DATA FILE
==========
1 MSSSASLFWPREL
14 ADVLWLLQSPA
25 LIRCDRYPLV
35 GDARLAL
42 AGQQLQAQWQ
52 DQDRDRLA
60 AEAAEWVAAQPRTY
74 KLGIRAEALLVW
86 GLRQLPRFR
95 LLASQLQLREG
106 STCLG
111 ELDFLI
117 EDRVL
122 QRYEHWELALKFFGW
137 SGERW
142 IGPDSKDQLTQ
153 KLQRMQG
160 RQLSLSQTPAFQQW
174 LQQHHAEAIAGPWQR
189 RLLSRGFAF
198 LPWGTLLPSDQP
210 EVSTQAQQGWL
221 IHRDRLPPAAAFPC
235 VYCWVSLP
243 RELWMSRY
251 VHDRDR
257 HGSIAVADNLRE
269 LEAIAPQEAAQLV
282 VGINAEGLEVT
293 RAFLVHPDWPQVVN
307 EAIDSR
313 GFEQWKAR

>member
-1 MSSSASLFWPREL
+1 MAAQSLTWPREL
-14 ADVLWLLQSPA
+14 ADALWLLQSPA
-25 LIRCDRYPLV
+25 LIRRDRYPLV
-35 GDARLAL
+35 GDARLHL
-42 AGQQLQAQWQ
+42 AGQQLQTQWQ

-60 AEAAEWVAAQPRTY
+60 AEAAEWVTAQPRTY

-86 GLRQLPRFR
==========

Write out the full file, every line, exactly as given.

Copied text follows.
1 MSSSASLFWPREL
14 ADVLWLLQSPA
25 LIRCDRYPLV
35 GDARLAL
42 AGQQLQAQWQ
52 DQDRDRLA
60 AEAAEWVAAQPRTY
74 KLGIRAEALLVW
86 GLRQLPRFR
95 LLASQLQLREG
106 STCLG
111 ELDFLI
117 EDRVL
122 QRYEHWELALKFFGW
137 SGERW
142 IGPDSKDQLTQ
153 KLQRMQG
160 RQLSLSQTPAFQQW
174 LQQHHAEAIAGPWQR
189 RLLSRGFAF
198 LPWGTLLPSDQP
210 EVSTQAQQGWL
221 IHRDRLPPAAAFPC
235 VYCWVSLP
243 RELWMSRY
251 VHDRDR
257 HGSIAVADNLRE
269 LEAIAPQEAAQLV
282 VGINAEGLEVT
293 RAFLVHPDWPQVVN
307 EAIDSR
313 GFEQWKAR

>member
-1 MSSSASLFWPREL
+1 MAAQSLTWPREL
-14 ADVLWLLQSPA
+14 ADALWLLQSPA
-25 LIRCDRYPLV
+25 LIRRDRYPLV
-35 GDARLAL
+35 GDARLHL
-42 AGQQLQAQWQ
+42 AGQQLQTQWQ

-60 AEAAEWVAAQPRTY
+60 AEAAEWVTAQPRTY

-86 GLRQLPRFR